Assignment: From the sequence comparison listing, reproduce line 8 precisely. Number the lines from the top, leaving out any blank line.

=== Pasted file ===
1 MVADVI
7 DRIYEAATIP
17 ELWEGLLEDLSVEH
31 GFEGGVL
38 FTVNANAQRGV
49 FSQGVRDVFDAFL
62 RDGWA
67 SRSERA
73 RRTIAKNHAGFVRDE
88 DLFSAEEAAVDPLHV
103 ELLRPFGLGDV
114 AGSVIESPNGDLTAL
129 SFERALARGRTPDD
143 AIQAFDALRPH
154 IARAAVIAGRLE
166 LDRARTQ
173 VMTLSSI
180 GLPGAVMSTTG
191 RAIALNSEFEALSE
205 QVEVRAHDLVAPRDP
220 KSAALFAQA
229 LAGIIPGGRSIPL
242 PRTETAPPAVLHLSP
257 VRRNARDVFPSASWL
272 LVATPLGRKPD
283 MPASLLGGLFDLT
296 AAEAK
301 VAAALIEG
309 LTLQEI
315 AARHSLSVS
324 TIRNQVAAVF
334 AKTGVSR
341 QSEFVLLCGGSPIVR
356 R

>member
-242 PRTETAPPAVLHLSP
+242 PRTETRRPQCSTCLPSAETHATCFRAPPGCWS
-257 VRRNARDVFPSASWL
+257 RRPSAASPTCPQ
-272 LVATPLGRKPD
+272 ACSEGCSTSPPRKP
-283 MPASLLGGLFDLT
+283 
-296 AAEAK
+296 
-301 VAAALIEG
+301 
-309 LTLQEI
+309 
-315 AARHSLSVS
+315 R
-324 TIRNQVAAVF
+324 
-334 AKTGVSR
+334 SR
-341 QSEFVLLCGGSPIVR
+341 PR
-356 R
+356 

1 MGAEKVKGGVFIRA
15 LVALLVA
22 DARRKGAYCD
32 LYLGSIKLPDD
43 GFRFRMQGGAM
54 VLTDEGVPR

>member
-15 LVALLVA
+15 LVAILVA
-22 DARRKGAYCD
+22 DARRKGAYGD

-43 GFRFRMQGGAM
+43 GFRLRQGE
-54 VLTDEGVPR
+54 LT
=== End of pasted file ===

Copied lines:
67 SRSERA